I received this book from Antoine Leiris and Harvill Secker via Netgalley in exchange for an honest review and would like to thank them for giving me this opportunity.
“I thought that if the moon ever disappeared, the sea would retreat so that no one would see it crying.”
I wish this book had never needed to have been written. It is a memoir following on from one of the most cold-hearted and insensitive random “religiously” influenced attacks on innocents in known recent history. The all too memorable and devastating attacks in Paris that haunted the news, literally. I say I wish it was never written – not because it is badly written or it is not very interesting to read – but because; if those attacks had never happened then our narrator Antoine would still have his wife Helene in the metaphorical photograph he discusses that was a perfect life that he lived up until that harrowing night – the picture also including 17-month-old child Melvil.
Antoine is a French journalist and was reading a novel at home on that night looking after his child. His wife was at The Eagles of Death Metal concert. Mr Leiris receives text messages saying :
“Are you safe?”
And then he turns on the news.
As this is a subject that we are so familiar with due to the fact we all watched it on the news intensely and couldn’t believe our eyes – I broke down in the first chapter remembering how I felt then; but the emotions were heightened 100% as we are placed inside the mind of someone whose life is devastatingly affected. As I mentioned, I actually started crying in chapter 1. That has never happened in a book to me before.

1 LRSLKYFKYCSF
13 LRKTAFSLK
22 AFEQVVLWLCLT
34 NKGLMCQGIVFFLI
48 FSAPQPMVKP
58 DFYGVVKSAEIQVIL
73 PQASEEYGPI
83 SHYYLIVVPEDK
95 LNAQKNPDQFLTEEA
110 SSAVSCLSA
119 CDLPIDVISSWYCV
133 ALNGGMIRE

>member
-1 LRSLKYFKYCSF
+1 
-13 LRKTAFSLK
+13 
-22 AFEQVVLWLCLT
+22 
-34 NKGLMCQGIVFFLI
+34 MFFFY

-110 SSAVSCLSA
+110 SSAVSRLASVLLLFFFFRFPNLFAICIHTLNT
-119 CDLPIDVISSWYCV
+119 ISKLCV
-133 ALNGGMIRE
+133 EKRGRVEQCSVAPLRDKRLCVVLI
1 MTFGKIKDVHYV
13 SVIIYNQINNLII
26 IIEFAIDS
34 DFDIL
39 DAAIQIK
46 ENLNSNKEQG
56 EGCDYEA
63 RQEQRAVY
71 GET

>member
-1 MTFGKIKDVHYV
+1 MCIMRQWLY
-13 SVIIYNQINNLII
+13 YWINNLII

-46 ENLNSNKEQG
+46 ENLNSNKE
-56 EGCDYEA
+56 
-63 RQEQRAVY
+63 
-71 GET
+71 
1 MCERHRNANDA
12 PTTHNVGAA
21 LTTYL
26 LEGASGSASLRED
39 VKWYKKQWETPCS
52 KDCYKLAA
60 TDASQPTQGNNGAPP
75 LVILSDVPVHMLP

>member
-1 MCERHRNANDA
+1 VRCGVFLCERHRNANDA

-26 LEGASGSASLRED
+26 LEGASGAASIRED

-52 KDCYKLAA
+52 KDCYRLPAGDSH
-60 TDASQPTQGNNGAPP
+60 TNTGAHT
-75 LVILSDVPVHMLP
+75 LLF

The memoir is written as ultimately a “train of thoughts” as we follow the horror of not knowing if your loved one was safe, realising the worst possible outcome was the reality and looking after a child who had always had his mama as a pivotal figure in the young and impressionable beginning stages of life.
You cannot “enjoy” a book like this – but that is the point. It is a memoir of emotions that I hope none of us have to ever feel. Adjusting to the highly unfortunate direction his life has gone; Antoine decides to write a Facebook post to express his state of mind and thoughts to the perpetrators of the macabre acts of that night. It went viral.
“You are the one who was hurt (Antoine) and yet it is you who gives us courage.”- was one of the many letters he received following this status update. The status is a fitting statement to the evilest of men who committed these crimes and if it wasn’t the catalyst then this was one of many statements and activities that brought the world together against the attackers and made us all stronger, fully united which could not have been “Islamic State’s” desire. I think that is one of the messages of the memoir.
This is stunningly written. A large majority of the poetic language is so colourfully heightened but highly poignant that you cannot help but almost sway along to the words like you are in a trance.
One of the saddest scenes is Antoine trying to express through photographs and music – to his 17 month-old child who can only say mama, papa and play – that his mama will not be coming home but that she is always with him and will be forever. That is one truly touching scene and although this is only a short book at 99 pages – we are presented many moments that are truly unnerving and despairing.
This book isn’t enjoyable as I stated. It needs to be read. I have to take a moment to give respect to Sam Taylor who translated this from French to English. I 100% recommended reading this as it is an insight into the aftermath of one of the most upsetting times of our lives.